Son of Rambow
Friday, May 16, 2008
But one day while Will is waiting in the school corridor as his classmates watch a video, he meets Lee Carter (Will Poulter). Will immediately sense the danger Lee Carter represents and tries to hide. You see Lee Carter's been sent out into the hall because his teachers can no longer control him. In no time at all, Lee has them both in trouble and has conned Will out of his watch and into helping him make a video to submit to the Young Filmmakers Competition for the British TV show Screen Test.
Lee brings Will to his home where the sheltered lad sees a bootlegged copy of First Blood . The experience is transforming. Will's always had an active imagination and now he suddenly sees himself as the son of Rambow (since he never sees the name spelled out he improvises this spelling). So although it's Lee who has the idea of making a movie, it's Will who becomes possessed by the project. So what begins as Lee bullying Will into cooperation soon turns into a project that allows the boys' imagination to run wild. We see Will's creativity in the way he fills a book with drawings and covers the school's bathroom walls with extravagant adventures. So once Lee gets Will on board, Will makes himself available as stuntman, actor, and all around idea guy.
The French New Wave invasion in Son of Rambow (Paramount Vantage)
Their rebel spirit gets a French New Wave spin when a foreign exchange student from Paris arrive at the school. Didier (Jules Sitruk) has a punky style and an oh-so-bored-with-life attitude that makes the girls swoon while the boys want to be in his gang. He insists on joining the film as its star, and that creates tensions and unexpected consequences.
Son of Rambow conveys the passion and imagination of these kids. It reveals the vivid fantasy life that the lonely Will creates in order to entertain himself, and the way Lee Carter uses filmmaking as a means of escape. But what the film also does is to place their fantasies in a very real context. So we see that Lee Carter has a selfish mother who has left her two sons to their own devices, and sends her love - when she remembers - from afar. Will grows up fatherless as well. His dad died of a heart attack while mowing the lawn, something that proves both tragic and comic for Will. Will's mother tries to be a presence in his life but she doesn't know how to manage her bright young son who longs to be a part of the outside world. Neither kid fits in at school, and that's what bonds this odd couple together.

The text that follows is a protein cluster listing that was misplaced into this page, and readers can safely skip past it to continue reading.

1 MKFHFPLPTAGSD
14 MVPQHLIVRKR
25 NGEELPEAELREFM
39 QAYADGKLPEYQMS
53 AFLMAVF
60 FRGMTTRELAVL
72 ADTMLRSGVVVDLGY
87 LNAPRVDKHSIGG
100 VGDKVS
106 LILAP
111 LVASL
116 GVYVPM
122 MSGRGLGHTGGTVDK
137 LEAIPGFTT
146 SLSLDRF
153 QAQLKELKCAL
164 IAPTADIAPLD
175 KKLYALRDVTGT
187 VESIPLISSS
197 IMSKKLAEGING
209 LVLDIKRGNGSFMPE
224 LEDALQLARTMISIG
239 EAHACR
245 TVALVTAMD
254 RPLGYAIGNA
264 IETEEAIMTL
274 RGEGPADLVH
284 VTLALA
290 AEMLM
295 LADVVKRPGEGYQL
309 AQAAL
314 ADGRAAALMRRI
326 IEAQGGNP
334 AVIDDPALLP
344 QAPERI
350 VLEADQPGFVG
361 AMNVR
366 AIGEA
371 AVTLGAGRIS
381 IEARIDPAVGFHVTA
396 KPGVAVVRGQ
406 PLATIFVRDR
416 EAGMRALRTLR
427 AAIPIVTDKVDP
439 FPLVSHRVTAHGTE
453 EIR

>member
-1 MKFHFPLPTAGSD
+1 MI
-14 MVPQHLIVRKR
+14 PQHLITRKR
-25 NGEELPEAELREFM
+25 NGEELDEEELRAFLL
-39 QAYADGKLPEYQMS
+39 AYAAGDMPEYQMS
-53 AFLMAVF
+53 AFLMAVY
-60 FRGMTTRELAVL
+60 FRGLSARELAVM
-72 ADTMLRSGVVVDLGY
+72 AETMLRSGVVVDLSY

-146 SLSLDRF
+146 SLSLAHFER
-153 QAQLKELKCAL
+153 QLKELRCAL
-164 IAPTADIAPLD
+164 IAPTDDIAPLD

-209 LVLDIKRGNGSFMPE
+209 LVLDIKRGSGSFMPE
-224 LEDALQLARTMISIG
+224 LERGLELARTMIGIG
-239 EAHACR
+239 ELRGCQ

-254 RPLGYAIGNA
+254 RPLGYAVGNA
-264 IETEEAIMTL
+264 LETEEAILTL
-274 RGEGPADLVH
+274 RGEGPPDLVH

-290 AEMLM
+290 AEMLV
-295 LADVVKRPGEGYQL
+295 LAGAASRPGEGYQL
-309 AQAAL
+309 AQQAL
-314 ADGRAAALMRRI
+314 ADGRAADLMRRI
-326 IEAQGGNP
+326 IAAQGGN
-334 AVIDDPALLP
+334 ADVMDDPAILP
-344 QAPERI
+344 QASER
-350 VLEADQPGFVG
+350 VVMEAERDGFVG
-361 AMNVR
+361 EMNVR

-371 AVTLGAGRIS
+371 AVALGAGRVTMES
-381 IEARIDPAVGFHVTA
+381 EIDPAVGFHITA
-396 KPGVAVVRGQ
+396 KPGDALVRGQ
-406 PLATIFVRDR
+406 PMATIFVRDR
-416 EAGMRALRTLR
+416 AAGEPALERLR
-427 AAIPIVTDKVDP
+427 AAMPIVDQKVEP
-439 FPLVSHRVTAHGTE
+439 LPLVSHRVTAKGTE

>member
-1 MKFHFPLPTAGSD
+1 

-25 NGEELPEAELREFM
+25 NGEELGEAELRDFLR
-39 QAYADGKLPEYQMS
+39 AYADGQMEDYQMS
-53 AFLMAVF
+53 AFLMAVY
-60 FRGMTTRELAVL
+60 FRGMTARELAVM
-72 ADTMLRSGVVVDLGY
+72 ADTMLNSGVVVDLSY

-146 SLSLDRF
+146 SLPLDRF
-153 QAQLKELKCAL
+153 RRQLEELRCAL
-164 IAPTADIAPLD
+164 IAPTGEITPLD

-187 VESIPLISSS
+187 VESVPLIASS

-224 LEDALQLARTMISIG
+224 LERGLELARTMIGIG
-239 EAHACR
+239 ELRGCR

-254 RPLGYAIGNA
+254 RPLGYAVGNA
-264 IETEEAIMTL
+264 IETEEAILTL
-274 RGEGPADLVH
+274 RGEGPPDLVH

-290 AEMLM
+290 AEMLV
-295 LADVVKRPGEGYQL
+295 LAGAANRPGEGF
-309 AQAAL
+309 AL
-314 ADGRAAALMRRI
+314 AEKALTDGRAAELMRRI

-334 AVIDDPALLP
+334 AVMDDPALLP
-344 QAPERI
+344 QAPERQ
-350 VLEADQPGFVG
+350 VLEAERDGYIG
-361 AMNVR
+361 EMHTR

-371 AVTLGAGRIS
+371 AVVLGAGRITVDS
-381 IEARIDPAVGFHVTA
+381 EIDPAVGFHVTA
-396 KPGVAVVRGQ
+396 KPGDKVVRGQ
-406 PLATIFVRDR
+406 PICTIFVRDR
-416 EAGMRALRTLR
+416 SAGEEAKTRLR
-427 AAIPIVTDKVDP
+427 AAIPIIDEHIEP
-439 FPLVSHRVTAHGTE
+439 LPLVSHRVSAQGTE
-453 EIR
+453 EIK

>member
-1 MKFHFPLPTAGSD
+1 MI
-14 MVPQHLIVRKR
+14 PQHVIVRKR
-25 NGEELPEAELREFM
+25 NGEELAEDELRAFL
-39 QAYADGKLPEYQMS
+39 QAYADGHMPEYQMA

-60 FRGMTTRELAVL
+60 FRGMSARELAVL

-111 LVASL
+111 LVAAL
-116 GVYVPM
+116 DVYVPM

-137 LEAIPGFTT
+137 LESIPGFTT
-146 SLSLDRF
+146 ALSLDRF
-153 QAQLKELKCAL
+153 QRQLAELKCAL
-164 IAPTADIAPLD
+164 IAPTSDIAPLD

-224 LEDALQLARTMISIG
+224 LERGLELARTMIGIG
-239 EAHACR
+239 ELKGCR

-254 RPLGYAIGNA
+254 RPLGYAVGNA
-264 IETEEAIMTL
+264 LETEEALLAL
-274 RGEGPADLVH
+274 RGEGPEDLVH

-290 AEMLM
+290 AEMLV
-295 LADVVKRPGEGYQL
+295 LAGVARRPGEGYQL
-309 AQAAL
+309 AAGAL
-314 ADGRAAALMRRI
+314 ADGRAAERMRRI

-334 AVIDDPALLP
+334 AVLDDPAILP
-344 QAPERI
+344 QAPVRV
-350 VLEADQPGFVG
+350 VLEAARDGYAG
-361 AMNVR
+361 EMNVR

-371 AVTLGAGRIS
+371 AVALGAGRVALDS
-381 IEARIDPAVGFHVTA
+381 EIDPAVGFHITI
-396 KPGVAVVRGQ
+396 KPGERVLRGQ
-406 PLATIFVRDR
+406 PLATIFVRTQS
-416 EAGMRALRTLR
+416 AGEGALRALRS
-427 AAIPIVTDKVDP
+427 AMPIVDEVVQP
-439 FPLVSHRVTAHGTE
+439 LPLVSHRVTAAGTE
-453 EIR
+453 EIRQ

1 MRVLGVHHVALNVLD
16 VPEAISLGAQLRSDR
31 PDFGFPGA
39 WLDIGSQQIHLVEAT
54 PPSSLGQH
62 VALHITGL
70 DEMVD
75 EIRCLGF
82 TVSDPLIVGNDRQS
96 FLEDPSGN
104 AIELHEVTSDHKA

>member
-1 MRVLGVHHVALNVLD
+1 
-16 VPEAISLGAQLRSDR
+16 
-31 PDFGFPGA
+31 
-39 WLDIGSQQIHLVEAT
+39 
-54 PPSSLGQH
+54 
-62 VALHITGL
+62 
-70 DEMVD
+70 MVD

Writer-director Garth Jennings has a nice feel for what it's like being a kid and having dreams and ideas. He's not condescending and he finds a great inventiveness in the kids' filmmaking attempts. Jennings also directed the movie version of The Hitchhiker's Guide to the Galaxy , and the style here has a similar silliness that springs from characters that you like and can actually identify with in odd ways. But unlike the somewhat jaded tone of Hitchhiker, Rambow displays a true sense of youthful wonder.
Will and one of his drawing in Son of Rambow (Paramount Vantage)
Milner and Poulter are delightful as the boys. They are thoroughly unselfconscious. They create kids who don't seem to be acting cute or smart-alecky for the camera. Instead they create rather complex youngsters who are both trying to find creative ways out of lives that they are not happy with. Sitruk is also hilarious as the French boy who may only be hip and cool in England. He appears to be a rebel to the British kids but there's a sense of conformity to his rebellion. In contrast, Will and Lee Carter, although appearing geekier, are actually the true rebels in this film. The adults are a bit of a blur in this world. Stevenson, who usually does bright, quirky comedy, is a bit drab as Will's mom but she conveys a mother's love and confusion about raising a young boy.
Son of Rambow (rated PG-13 for some violence and reckless behavior) is a refreshingly sweet and sincere film about friendship at a young age.
Companion viewing: First Blood, A Hitchhiker's Guide to the Galaxy, Spaced, Stand By Me
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